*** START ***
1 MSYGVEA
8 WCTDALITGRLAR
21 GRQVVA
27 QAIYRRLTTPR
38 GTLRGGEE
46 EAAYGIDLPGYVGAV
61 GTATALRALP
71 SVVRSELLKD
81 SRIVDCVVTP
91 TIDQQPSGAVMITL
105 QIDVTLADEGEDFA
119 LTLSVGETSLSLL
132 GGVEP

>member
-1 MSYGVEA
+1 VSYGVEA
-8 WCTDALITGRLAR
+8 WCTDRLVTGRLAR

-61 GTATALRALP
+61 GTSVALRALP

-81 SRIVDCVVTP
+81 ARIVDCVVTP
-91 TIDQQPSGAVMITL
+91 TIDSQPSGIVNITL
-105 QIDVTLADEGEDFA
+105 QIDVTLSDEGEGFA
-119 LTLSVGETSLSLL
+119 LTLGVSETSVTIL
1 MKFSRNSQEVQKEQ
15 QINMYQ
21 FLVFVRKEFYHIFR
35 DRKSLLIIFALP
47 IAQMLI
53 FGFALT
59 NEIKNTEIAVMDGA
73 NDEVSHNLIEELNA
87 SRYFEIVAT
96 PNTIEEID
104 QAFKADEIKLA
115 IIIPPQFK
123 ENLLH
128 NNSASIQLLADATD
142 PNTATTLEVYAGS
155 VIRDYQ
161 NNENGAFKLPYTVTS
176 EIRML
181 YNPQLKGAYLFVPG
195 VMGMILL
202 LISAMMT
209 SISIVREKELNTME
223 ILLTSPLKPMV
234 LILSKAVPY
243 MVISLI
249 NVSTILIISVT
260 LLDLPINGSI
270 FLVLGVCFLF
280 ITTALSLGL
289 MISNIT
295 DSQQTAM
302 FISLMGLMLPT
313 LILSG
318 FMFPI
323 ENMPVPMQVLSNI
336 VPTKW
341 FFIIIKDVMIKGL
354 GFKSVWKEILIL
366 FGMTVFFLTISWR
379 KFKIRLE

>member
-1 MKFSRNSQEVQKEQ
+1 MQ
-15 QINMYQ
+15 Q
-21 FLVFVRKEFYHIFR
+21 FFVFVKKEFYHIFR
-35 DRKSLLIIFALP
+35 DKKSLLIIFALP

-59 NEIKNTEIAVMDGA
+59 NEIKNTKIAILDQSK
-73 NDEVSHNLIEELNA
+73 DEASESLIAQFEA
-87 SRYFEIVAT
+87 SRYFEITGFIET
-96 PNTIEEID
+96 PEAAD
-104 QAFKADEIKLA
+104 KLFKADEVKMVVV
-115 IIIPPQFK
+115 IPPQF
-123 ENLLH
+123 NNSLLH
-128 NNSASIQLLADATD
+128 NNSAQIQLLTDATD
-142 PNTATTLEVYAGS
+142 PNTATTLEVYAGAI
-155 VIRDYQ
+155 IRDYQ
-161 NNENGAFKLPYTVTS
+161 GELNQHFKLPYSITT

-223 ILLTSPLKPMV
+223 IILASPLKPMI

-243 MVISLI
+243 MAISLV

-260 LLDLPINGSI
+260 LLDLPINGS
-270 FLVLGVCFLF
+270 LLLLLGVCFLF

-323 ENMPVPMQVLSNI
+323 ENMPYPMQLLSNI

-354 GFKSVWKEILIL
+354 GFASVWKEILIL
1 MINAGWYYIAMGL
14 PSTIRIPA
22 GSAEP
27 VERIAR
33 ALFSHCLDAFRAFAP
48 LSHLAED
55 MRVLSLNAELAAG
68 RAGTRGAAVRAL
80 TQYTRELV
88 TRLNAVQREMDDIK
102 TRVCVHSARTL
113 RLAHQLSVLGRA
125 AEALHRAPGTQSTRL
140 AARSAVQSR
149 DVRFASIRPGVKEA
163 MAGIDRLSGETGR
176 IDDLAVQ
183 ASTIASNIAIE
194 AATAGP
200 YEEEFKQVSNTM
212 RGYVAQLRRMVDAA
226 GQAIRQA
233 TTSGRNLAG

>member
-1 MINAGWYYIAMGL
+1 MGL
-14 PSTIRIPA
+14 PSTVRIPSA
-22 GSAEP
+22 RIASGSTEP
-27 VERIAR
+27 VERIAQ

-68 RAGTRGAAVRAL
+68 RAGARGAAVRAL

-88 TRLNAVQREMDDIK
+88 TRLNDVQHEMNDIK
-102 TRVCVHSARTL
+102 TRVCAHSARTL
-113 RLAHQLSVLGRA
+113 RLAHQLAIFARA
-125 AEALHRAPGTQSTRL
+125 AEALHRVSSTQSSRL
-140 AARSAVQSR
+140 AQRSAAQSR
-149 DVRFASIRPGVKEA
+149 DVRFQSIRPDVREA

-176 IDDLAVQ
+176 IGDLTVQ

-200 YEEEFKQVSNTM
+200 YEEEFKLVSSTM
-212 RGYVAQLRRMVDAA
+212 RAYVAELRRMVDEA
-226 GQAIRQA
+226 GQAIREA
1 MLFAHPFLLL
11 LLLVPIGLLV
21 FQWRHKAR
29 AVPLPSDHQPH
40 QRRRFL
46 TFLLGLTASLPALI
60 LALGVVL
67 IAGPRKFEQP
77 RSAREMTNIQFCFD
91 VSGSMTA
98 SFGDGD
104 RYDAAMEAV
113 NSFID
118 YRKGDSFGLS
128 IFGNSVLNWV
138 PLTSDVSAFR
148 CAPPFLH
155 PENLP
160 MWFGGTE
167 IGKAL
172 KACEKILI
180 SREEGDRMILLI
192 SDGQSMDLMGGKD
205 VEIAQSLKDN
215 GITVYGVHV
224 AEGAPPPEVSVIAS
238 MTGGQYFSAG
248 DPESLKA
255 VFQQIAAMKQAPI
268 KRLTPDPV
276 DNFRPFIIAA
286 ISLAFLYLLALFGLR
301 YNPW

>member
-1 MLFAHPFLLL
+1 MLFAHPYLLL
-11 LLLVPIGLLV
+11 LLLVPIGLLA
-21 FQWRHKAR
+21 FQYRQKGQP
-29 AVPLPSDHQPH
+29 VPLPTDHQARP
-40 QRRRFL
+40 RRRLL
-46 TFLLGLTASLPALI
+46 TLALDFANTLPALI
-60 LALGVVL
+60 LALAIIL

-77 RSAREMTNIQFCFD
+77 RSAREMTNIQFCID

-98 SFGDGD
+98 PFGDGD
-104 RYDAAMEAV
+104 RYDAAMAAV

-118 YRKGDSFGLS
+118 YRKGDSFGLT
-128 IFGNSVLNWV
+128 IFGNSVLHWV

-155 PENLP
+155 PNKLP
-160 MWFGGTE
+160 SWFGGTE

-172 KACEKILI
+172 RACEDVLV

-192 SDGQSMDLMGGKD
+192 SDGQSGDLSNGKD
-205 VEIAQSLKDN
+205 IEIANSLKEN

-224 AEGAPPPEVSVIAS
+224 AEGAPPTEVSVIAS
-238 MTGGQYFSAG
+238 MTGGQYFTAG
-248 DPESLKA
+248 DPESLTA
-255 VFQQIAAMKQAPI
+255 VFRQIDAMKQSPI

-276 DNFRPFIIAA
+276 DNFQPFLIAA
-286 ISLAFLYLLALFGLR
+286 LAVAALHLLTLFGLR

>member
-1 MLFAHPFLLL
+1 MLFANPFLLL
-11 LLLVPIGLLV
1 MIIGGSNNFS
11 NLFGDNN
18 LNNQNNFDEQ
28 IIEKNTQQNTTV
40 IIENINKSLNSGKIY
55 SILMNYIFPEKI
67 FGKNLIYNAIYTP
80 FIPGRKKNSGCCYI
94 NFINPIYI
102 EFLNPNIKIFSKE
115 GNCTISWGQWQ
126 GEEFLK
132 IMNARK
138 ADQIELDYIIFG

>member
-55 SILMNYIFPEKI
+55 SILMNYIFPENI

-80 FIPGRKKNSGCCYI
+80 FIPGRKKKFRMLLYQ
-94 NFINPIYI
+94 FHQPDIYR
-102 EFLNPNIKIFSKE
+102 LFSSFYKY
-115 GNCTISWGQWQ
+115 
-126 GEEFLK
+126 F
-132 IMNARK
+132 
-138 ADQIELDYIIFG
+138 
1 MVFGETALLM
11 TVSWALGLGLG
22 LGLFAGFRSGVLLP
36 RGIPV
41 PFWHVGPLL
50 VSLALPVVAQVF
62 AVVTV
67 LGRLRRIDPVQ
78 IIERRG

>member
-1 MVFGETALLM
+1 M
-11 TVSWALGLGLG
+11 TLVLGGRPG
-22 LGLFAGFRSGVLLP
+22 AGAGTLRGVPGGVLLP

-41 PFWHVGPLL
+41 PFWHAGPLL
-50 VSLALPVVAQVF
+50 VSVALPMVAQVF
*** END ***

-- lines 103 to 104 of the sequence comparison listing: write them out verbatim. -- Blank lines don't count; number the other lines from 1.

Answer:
+243 MAISLV

-260 LLDLPINGSI